If there’s a colour for early season it’s black. Whilst black is effective all year, it seems to be most effective early and late in the season. The Woolly Bugger really is about as versatile a wet fly as you can get, there are so many variations combinations, and everyone has their favourites. Woolly Buggers work best when they have a bead head and a long marabou tail, the reason is simple; the weight at the front causes the tail to swim seductively giving a great facsimile of life. Some anglers are reluctant to fish woolly buggers with long tails, fearing or claiming that trout ‘take short’ or ‘nip at the fly’. Trout don’t nip at woolly buggers, trout are predators and when they attack larger food items they engulf their prey, even a small trout can swallow a size 8 woolly bugger. Having done a great deal of experimenting with line control in wet fly fishing, most missed takes are attributable to the amount of slack line an angler has when blind fishing wet flies. The more slack, the later and softer take detection is, the resultant failure to hook up is put down to the trout not really wanting the fly and nipping at it. Removing most of the slack from the retrieve and being in. Good contact results in the feeling of strong to savage takes and a good hook up rate, the issue is more of a question of technique rather than disinterest or suspicion by the trout about the fly.
Here’s some more black based Woolly Bugger patterns which are effective: Dirty Harry: A traditional black Woolly Bugger, chenille body palmered with a hackle, a long black tail with strands of pearl flash the length of the tail. Dirty Riley: Similar to, but not really a true Woolly Bugger, it has a long black marabou tail with strands of fuchsia axel flash incorporated into it, a body which is also made of short black marabou tied on in tufts which go back to the start of the tail. The whole fly is basically marabou which gives mobility and the fuchsia flash which works a treat.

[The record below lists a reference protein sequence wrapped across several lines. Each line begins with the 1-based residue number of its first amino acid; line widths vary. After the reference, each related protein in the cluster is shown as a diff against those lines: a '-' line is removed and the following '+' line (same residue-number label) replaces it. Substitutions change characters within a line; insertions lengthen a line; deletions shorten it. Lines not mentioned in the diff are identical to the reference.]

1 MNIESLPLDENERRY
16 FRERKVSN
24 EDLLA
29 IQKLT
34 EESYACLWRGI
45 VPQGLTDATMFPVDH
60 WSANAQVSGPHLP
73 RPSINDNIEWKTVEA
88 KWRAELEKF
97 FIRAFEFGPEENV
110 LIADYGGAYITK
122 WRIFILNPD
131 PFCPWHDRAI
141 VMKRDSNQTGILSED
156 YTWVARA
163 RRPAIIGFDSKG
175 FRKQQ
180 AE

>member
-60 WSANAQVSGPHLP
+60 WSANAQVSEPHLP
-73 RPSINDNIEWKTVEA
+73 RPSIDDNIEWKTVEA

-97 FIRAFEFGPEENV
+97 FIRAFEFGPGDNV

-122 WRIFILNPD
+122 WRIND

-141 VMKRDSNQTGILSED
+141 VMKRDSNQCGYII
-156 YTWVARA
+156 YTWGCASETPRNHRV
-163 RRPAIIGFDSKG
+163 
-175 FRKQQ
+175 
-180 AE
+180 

Bitch on Heat:
This is a black tailed Woolly Bugger pattern with red flash incorporated in the tail, a red tinsel body with a palmered black hackle over it. When this fly works it works a treat, however it’s usually feast or famine and when it will work does not always discernible.
Rocky Valley Emerger
The last fly doesn’t have a name as such but it is a fantastic dry fly for rivers and lakes when trout are consistently sipping food from the surface. I was shown a version of this fly by a friend for Rocky Valley Lake at Falls Creek in Victoria when trout were midging, hence it’s been dubbed the Rocky Valley Emerger. Like most good flies it is quite simple but is made most effective by the fact it is so simple.
I only tie this fly on size 16 and 18 grub hooks. The fly is pearl mylar wrapped up the shank from the bottom portion of the hook and then is a rough body of dubbed black seals fur, basically a blob on the top 1/3rd of the hook. This fly accepts floatant really well and sits low in the surface film of the water.
It is an ideal patterns for trout in the rivers when they are feeding on caenids or just consistently sipping on ‘stuff’ which you can’t quite work out. This fly has saved the day for me more times than I can remember in situations like I’ve described, when the trout are feeding on caenids on the Macquarie and South Esk, early morning, this fly is my number one option.
The fly is fished on a very long leader with fine, 0.10 to 0.12 tippet. You have to be able to cast accurately to trout sipping in the surface as being so close to the surface they have a limited field of vision. Although the pattern is much bigger than the natural caenids, I think it has the same appearance as a midge ball, giving an impression of a clump of flies joined together in the surface film. Regardless of the reason, trout generally don’t hesitate to accept this offering when presented properly.
One other thing about this fly, even if it sinks slightly below the surface it will still be accepted. Watch the fly, however if you can’t see the fly just watch the tippet and look for a tell tale draw on the leader or a swirl where the fly should be, then strike after an appropriate momentary pause.
All of these flies are simple effective patterns, they are dull in colour, somewhat like the early season conditions we fish in. They are tried and proven. The only relative new comer, the Rocky Valley Emerger has a pedigree of its own having caught trout for me in different States, Countries and Continents as well as on lakes and rivers in Tasmania. They are flies than can be fished with confidence in a wide variety of conditions and situations, enough to cover most early season situations.